• 18. DRAFT violence or terrorism, government effectiveness, regulatory quality, rule of law, and control of corruption;73 Ease of Doing Business, drawing from the World Bank’s Doing Business ranking, including starting a business, dealing with construction permits, registering a property, getting credit, protecting investors, paying taxes, trading across borders, enforcing contracts, and closing a business74; and Corruption Perception, as measured by Transparency International’s corruption perception index.75 Social Return Dimension The extent to which developmental entrepreneurship initiatives will create poverty alleviation impact is by a more straight-forward set of factors. First, it’s necessary to work in an area in which there are significant amounts of people living below the $1.25/day international poverty line. Second, those countries in which levels of human development, including education and health care provision, are lower provide greater opportunities to make a social impact. Utilising these two factors, we have constructed our ‘Social Impact Index’: Number of People Living on $1.25/day76; and Human Development Index Value.77 Mapping Attractive Countries Utilizing the Business Viability Index and the Social Impact Index, we have categorized the 46 SSA countries accordingly. Please note, that the diagrams below also provide the size of the country’s economy (bubble diameter is on a logarithmic scale), the bubble text indicates the 2010 estimate of GDP growth, and the bubble color indicates the country’s level of human development (red=low, yellow=medium, and green=high): 73 Analysis conducted using data from Kaufman et. al. (2010). 74 Analysis conducted using data from World Bank (2010c). 75 Analysis conducted using data from Transparency International (2010). 76 Analysis conducted using data from UN (2010). 77 Ibid. 18
  • 19. DRAFT 100 Low Social Impact Potential and Low Business Viability Climate Ethiopia 8% 80 Social Impact Index 60 Guinea Côte 3% d’Ivorie Sudan 3% 4.2% 40 Togo Comoros 3.3% Mauritania 2.1% -1% 20 Congo 10.6% Equatorial Guinea São Tomé 0.9% and Príncipe 4.5% Gabon 4.5% 10 20 30 40 50 60 70 80 90 100 Business Viability Index Note: Seychelles and Eritrea social impact index based on GNI per captia due to lack of data. Mauritania size of economy, Mauritania 2009 growth rate est. and Sudan 2009 growth rate est. based on CIA Factbook data. High Social Impact Potential and Low Business Viability Climate Democratic Rep. 100 of Congo Niger 5.4% 3.5% Zimbabwe Eritrea 5.9% 1.8% 80 Burundi Chad Guinea- 3.9% 4.3% Bissau Sudan 3.5% 4.2% Social Impact Index 60 Guinea Angola Sierra 3% 5.9% Leone 4.5% Central African Republic 40 3.3% 20 0 10 20 30 40 50 60 70 80 90 100 Business Viability Index Note: Seychelles and Eritrea social impact index based on GNI per captia due to lack of data. Mauritania size of economy, Mauritania 2009 growth rate est. and Sudan 2009 growth rate est. based on CIA Factbook data. 19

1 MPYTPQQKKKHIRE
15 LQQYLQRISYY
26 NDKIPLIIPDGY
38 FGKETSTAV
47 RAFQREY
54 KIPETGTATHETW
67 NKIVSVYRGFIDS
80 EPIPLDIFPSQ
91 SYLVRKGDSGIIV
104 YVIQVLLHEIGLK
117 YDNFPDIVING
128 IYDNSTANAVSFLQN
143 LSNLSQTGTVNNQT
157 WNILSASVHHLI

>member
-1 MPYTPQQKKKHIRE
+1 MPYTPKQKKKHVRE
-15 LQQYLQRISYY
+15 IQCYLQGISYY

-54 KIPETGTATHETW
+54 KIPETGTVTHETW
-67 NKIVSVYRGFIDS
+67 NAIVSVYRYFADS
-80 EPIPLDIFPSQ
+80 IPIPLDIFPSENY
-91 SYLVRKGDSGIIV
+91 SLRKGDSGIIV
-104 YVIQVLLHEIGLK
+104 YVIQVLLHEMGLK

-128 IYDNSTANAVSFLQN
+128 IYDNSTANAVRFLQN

• 20. DRAFT 100 Low Social Impact Potential and High Business Viability Climate 80 Social Impact Index 60 Kenya 4.1% South Africa Cameroon 3% 40 Lesotho Benin 2.6% Gambia 5.6% 2.8% 5% Botswana 6.6% Swaziland 20 2% Cape Verde Namibia 4.1% 4.4% Mauritius Seychelles 3.6% 0.7% 0 10 20 30 40 50 60 70 80 90 100 Business Viability Index Note: Seychelles and Eritrea social impact index based on GNI per captia due to lack of data. Mauritania size of economy, Mauritania 2009 growth rate est. and Sudan 2009 growth rate est. based on CIA Factbook data. High Social Impact Potential and High Business Viability Climate 100 Mozambique Ethiopia 6.5% Tanzania 8% Nigeria 6.5% 80 7.4% Burkina Zambia Faso 6.6% 4.4% Malawi Senegal Social Impact Index 60 6% Rwanda 4% Mali 5.4% 5.1% Ghana Angola Uganda 5% 5.9% 5.8% Madagascar -2% 40 Liberia 6.3%$ 20 0 10 20 30 40 50 60 70 80 90 100 Business Viability Index Note: Seychelles and Eritrea social impact index based on GNI per captia due to lack of data. Mauritania size of economy, Mauritania 2009 growth rate est. and Sudan 2009 growth rate est. based on CIA Factbook data. 20
  • 21. DRAFT To determine a group of five countries for closer analysis for factors more specific to entrepreneurial conduciveness, we utilize the following diagram: High Social Impact Potential and Social Impact Index High Business Viability Climate Mozambique Ethiopia Burkina Faso Nigeria Senegal Tanzania Zambia Uganda Liberia Ghana Malawi Rwanda Angola Mali Madagascar Business Viability Index The following tables illustrates the data gathered for the five priority countries and for South Africa (which serves as a point of comparison given its economic leadership in SSA, including supplementary factors, not included in the business viability index and social impact index78: 78 References for all data provided in the tables that follow are available upon request. 21
  • 22. DRAFT South Africa Mozambique Ghana Senegal Zambia Rwanda Economic Landscape Market Size - 2008 GDP 292.2B 18.7B 34.1B 21.9B 17.1B 10B Market Growth - Simple average of the 2009 - 2011 estimated real GDP growth rates (arrow indicates trend) 1.6↑ 6.8↑ 6.3%↑ 3.5↑ 6.4→ 5.1↑ Global Competitiveness - World Economic Forum Global Competitiveness Index 4.32 3.32 3.56 3.67 3.55 4.00 Attractiveness as an Investment Destination - 2008 FDI for every $10,000 of 2008 GDP $183 $313 $621 $322 $549 $103 Stength of Exporting Capabilities - 2008 value of exports per capita $1,913 $138 $308 $286 $428 $59 Economic Diversification - 2008 manufacturing and services as a percentage of GDP 82% 61% 47% 76% 45% 52%